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Institute for Complex Engineered Systems to feature nanotechnology research projects at open house

Carnegie Mellon Universtity : 22 August, 2006  (Technical Article)
Carnegie Mellon University's Institute for Complex Engineered Systems will host an open house to display ongoing collaborative research projects, including nanotechnology projects and other cutting-edge research funded by the Pennsylvania Infrastructure Technology Alliance.
At Carnegie Mellon, ICES researchers are working to create new products and processes important to Pennsylvania's economy. Some of these new products and processes include pervasive computing, new tissue engineering therapies and novel engineering designs like those used in eWatch technology, a wearable array of sensors that are so precise they can exchange sensitive electronic information during a simple handshake.

With their partners at Lehigh University's Center for Advanced Technology for Large Structural Systems, Carnegie Mellon researchers are working to create dependable new infrastructure for bridges and buildings, more efficient fuel cells, new environmental technologies that could ultimately improve water quality, and technologies that take advantage of large sensor networks that make computers run safer and faster.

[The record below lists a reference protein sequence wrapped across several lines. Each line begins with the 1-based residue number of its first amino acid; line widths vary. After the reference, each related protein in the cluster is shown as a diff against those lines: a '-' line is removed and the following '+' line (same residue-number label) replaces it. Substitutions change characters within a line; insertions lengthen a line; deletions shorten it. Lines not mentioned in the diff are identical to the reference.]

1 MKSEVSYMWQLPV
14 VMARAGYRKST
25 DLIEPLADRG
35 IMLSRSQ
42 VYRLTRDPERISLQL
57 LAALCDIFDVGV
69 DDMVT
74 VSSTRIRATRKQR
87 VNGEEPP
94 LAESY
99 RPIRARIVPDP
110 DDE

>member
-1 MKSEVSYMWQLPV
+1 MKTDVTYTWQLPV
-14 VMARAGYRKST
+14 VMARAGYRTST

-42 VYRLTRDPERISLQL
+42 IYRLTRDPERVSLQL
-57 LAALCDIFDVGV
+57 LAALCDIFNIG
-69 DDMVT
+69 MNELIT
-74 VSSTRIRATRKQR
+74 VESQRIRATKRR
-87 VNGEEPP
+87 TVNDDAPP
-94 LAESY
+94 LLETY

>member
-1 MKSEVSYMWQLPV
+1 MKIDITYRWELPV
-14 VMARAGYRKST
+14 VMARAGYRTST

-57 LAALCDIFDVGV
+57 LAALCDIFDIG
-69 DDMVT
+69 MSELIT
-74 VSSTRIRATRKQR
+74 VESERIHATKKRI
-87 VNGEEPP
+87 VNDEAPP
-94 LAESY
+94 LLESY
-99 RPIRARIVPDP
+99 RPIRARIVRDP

'The open house is designed to bring together the best minds from industry, government and academia to discuss and review both cutting-edge research and our extensive outreach programs,' said Cristina Amon, head of ICES and a mechanical engineering professor at Carnegie Mellon.

Many of the outreach and research projects unveiled at the open house are funded by the Pennsylvania Infrastructure Technology Alliance, a Pennsylvania Department of Community and Economic Development program designed to provide economic benefit to Pennsylvania through knowledge transfer, the discovery of new technologies and the retention of college-educated students.

In addition to research demos, the ICES open house will feature several speakers, including Rebecca Bagley, deputy secretary for the Technology Investment Office of the Pennsylvania Department of Community and Economic Development, and Bill Flanagan, executive vice president and chief public affairs officer for the Allegheny Conference on Community Development.

Since 1997, ICES has pursued multidisciplinary research on complex systems with a cache of industrial partners from a variety of industry sectors, including transportation, aerospace and telecommunications. More than 130 Carnegie Mellon faculty, staff and graduate and undergraduate students are involved with ICES research projects that have received more than $10 million yearly from both government and private funding.
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